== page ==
Monday, 23 July 2012

Indonesia has ordered another eight Brazilian EMB-314 Super Tucano trainer/attack aircraft.

Twenty months Indonesia reduced a 2010 order for 16 Super Tucanos to eight. Budget problems, and uncertainty about how capable the aircraft would be got the order cut in half. Since then, the manufacturer has been passing along reports from other Super Tucano users, and that convinced the Indonesians to restore the order and get eight more aircraft. The first four Super Tucanos will arrive before the end of the year. 
The Super Tucanos will replace twelve 1960s era American OV-10s. The two seat, 5.2 ton, single engine turbo prop Super Tucano will mainly be used for COIN (Counter Insurgency) operations. Super Tucano can fly low and slow, yet still has a 1,000 combat kilometer radius, five hour endurance, 600 kilometers per hour top speed, and a 11,300 meter (35,000 foot) ceiling. Armament consists of twin 12.7mm (.50 caliber) machine guns and nearly two tons of guided bombs and rockets. ECM (Electronic Counter Measure) equipment is available for defense against ground-to-air, or air-to-air, missiles. So far, Super Tucanos worldwide have flown 157,000 hours, 15 percent of them in combat.

The OV-10, at least in its prime, was a hard act to follow. The OV-10 is a 6.5 ton, twin prop aircraft that could carry over two tons of weapons and stay in the air for three hours per sortie. The first one was delivered to the U.S. Air Force, for use in Vietnam, in 1968. The last one was produced (for export to Indonesia) in 1976. The U.S. Air Force and Marines were the primary users of OV-10s, and the last of these was retired, by the marines, in 1994. Over a hundred were exported to Germany, Thailand, Colombia, Venezuela and Indonesia. Several dozen of these are still in use out of over 300 manufactured. In Vietnam, the OV-10 was used more for reconnaissance and directing air and artillery strikes, than in using its own firepower. But that's what irregular warfare was all about, finding an elusive enemy, and killing him. That's what the OV-10 was designed to do, and did it well. But now a new generation of aircraft is taking over.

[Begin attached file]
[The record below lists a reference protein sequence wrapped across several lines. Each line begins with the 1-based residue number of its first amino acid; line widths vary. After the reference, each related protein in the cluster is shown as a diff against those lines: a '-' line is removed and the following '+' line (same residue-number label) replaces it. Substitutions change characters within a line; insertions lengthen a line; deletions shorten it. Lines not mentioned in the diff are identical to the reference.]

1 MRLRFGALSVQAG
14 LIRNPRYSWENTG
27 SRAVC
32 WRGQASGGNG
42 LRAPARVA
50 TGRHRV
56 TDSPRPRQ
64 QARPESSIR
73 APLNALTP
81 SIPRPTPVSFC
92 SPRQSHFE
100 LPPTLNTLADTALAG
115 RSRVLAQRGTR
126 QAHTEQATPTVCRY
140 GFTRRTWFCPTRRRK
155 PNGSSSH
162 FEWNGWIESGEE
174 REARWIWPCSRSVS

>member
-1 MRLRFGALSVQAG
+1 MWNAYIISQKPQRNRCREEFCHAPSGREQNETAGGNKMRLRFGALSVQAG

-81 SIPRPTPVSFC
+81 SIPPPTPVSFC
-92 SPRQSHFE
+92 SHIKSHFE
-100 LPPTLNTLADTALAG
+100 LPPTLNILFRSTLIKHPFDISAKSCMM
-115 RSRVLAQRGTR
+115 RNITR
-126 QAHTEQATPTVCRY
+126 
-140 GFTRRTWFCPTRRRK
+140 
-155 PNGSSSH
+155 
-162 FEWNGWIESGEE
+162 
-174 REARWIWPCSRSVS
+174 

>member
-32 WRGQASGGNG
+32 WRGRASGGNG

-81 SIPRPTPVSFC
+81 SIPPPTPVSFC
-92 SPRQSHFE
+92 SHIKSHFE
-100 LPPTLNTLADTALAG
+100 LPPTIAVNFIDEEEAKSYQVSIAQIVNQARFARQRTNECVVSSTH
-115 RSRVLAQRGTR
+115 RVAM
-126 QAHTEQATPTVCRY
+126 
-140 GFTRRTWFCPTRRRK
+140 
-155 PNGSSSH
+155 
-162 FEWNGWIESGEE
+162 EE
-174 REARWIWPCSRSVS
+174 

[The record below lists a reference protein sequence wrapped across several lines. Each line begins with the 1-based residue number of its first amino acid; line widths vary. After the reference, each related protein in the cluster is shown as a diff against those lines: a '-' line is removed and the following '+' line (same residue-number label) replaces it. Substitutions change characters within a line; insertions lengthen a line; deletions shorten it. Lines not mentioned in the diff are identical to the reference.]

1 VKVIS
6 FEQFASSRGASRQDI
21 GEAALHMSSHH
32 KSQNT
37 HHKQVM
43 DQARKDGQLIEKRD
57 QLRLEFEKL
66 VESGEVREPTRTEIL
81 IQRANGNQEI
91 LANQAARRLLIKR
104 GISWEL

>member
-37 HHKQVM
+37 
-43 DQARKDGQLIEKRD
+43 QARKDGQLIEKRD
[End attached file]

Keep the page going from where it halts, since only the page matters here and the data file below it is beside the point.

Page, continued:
Asian Defence News

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